Carl Zeiss optics lend quality to Lazer's Kr1 cycling glasses
Lazer might be better known for helmets but it also produces a range of cycling glasses suitable for the trails. Hailing from Belgium (perhaps not known as the capital of cool!), the Lazer Kr1 shades buck the stereotype and won’t look out of place hanging out in a beer garden aprés ride. The Kr1’s casual styling belies their performance abilities though, and they work exceptionally well as riding glasses.
The Kr1 comes with three lens options, including a dark mirror Carl Zeiss lens. Zeiss only make lenses so the quality and optics are excellent, with no obvious distortion. The clear and yellow lenses are Lazer’s own but don’t suffer from it. The frame is made of a solid feeling plastic; the first time you try to swap lenses is a little worrying but they can withstand a fair amount of abuse! The arms open with a reassuring snap and feature comfortable temple grippers. If you are so inclined the arms can be swapped for a set of Lazer’s shorter Magneto arms that attach to magnetic clips fitted to the straps of your helmet.
The Kr1’s fit is most definitely ‘middle-of-the-road’. The shaping should fit the majority of head sizes without feeling too exaggerated or tight. The frame doesn’t sit too high on the forehead so should be compatible with a wide range of helmets. Lazer includes a set of larger nose grippers to help fine tune the fit around the nose but personally they felt fine as they came.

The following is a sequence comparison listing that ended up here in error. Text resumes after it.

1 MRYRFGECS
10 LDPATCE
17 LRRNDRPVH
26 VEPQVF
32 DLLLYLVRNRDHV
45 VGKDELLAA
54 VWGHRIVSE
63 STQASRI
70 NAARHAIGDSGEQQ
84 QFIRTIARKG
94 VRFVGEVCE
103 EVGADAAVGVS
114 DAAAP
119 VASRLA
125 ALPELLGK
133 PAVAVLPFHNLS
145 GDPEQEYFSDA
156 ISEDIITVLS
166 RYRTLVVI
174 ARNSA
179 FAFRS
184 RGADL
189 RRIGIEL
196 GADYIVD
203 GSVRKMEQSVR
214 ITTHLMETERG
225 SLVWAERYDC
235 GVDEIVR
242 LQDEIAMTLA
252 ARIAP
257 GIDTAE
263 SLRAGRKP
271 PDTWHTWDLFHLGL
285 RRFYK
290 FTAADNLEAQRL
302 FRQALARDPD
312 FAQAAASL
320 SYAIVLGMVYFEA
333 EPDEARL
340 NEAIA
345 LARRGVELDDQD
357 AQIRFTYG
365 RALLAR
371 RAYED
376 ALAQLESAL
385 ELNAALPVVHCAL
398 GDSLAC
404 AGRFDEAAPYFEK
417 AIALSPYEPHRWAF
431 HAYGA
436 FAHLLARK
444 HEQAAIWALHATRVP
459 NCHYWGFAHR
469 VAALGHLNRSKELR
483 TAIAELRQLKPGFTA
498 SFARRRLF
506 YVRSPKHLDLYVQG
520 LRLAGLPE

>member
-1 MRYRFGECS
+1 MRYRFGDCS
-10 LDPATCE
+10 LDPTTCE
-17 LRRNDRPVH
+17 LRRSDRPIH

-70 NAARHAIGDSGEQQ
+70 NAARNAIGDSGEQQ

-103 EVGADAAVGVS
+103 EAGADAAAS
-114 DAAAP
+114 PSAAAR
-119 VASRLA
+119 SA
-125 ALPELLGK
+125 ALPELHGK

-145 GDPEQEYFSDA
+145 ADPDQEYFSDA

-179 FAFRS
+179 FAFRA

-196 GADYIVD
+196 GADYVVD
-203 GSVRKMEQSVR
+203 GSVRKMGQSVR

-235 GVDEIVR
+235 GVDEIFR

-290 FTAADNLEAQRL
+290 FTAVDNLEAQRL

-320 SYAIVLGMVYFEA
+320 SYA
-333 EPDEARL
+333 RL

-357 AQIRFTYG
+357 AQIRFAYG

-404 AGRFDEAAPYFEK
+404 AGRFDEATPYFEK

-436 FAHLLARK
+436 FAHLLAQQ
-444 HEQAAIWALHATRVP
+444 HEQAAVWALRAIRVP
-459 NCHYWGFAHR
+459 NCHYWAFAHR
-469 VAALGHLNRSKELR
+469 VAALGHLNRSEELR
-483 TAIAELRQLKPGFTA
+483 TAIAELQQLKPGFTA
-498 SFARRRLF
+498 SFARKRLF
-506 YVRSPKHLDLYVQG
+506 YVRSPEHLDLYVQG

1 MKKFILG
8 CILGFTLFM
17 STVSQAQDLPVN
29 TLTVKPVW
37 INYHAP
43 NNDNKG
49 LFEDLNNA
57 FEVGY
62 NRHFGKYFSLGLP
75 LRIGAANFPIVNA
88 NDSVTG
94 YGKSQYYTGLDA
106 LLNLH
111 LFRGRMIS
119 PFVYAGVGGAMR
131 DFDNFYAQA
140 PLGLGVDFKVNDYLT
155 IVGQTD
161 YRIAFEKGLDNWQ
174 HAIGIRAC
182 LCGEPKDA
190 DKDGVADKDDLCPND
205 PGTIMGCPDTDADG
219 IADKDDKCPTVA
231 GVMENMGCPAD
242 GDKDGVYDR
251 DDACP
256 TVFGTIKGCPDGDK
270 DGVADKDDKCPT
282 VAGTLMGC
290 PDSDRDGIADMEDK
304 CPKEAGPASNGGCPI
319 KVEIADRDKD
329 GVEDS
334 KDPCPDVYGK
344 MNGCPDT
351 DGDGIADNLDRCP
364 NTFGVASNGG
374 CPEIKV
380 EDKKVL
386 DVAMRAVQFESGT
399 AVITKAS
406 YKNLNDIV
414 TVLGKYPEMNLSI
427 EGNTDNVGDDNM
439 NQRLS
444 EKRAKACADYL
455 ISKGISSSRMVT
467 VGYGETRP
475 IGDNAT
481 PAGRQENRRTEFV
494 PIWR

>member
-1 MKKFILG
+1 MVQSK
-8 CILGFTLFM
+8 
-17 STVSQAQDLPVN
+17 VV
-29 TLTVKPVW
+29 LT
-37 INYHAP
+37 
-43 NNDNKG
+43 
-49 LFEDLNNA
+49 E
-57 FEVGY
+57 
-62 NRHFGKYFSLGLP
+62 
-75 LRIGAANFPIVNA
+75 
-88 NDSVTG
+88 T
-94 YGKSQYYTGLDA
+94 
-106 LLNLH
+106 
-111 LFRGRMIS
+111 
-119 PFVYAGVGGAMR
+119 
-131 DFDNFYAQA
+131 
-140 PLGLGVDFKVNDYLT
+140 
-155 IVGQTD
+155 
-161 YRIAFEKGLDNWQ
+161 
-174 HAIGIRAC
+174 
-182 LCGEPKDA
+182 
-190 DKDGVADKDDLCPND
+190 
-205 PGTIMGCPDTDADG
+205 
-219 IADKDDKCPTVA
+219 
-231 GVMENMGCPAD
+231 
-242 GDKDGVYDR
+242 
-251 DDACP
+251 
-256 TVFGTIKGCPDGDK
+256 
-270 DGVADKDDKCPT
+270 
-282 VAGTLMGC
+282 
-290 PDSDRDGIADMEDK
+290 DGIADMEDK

As with any pair of glasses that use separate lenses there is an amount of frame encroachment within the field of vision. It doesn’t detract significantly from the experience, but looking quickly from side to side it can be noticeable. Lazer hasn’t incorporated any venting into the lenses but has coated them with moisture repellent. Consequently the Kr1 suffer from steaming up when at rest, but as soon as you get moving again they clear rapidly. A couple of weeks of poor weather saw a reliance on the clear lens, and a lot of impromptu mud wiping resulted in a couple of small scratches. As Lazer only sells the lenses as a complete spare set this could prove costly if the scratches get worse.
The Kr1 is available in a variety of frame colours and also with a photochromic lens option – Although this bumps the cost of the glasses up to £89.99.
Even though the Kr1 could be mistaken for a casual pair of sunglasses they work really well for riding. The frame is comfortable to wear across the nose and temples, plus the lens shape is large enough to minimise the impact separate lenses could have on overall vision.